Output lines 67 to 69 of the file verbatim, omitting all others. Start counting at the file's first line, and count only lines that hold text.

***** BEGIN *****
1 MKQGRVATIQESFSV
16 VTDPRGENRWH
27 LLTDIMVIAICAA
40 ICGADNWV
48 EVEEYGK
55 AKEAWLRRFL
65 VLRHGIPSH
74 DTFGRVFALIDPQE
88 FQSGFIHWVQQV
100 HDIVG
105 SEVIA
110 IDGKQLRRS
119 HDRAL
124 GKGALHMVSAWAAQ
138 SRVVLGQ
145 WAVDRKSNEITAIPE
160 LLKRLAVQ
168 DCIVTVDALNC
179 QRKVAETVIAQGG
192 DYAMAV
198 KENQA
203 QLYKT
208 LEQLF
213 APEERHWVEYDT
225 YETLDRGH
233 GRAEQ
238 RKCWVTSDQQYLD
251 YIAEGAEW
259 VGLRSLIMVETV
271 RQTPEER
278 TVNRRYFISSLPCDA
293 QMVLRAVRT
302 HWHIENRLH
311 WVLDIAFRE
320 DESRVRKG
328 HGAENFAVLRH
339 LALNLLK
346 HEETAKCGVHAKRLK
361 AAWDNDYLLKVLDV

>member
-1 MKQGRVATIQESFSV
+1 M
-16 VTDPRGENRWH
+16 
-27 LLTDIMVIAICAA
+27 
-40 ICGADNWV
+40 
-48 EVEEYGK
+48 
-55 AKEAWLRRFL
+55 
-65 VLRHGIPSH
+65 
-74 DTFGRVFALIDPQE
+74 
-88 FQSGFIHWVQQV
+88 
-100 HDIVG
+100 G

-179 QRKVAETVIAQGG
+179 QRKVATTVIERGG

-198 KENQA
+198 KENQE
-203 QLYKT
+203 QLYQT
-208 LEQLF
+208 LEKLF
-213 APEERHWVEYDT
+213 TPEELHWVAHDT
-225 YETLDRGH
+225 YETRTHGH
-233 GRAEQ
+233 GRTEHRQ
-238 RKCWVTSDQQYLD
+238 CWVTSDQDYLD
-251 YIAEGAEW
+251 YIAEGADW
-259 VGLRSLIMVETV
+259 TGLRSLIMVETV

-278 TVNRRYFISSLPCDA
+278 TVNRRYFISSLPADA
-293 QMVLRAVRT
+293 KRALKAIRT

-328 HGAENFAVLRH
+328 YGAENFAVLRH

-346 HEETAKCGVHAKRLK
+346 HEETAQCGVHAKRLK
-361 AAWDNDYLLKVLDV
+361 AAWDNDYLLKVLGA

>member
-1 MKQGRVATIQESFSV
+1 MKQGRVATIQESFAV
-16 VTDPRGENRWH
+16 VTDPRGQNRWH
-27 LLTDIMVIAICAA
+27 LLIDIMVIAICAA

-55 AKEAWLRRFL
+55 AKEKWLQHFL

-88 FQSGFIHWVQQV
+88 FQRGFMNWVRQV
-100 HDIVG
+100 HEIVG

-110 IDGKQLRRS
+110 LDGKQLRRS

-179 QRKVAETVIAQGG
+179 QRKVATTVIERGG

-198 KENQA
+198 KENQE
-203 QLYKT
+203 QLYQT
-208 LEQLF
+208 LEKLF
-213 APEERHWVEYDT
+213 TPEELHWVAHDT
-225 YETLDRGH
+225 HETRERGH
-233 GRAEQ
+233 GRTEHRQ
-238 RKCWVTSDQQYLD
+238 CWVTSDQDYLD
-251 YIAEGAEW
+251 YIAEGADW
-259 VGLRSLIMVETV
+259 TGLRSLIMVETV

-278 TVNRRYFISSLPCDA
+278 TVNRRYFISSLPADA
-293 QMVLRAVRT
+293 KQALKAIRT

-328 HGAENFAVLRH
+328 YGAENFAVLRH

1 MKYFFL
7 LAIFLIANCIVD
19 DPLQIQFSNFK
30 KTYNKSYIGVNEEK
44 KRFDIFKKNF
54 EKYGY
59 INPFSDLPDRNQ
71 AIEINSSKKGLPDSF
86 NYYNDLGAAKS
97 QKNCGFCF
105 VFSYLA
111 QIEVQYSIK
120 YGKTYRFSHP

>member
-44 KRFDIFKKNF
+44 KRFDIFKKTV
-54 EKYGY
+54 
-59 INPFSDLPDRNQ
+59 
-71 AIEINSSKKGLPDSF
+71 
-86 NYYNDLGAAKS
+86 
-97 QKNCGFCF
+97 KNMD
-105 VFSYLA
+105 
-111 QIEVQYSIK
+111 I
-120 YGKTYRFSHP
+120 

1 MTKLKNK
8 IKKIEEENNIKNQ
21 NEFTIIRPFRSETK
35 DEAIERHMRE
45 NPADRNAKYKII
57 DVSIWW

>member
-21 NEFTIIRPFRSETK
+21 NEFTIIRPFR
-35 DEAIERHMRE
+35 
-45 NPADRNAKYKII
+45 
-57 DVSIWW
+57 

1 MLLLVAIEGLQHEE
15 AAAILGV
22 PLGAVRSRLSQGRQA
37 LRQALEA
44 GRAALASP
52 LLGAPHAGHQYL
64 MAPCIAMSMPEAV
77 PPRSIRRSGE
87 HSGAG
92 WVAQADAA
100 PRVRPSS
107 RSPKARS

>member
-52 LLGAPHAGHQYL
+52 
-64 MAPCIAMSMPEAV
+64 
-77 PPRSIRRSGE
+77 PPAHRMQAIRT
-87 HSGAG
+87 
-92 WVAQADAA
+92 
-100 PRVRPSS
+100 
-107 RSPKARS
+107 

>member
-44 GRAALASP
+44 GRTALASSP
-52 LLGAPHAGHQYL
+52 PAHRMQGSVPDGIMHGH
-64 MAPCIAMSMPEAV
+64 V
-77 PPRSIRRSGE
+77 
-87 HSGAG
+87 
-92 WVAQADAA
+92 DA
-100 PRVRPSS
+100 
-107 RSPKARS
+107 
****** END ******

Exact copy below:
-208 LEQLF
+208 LEKLF
-213 APEERHWVEYDT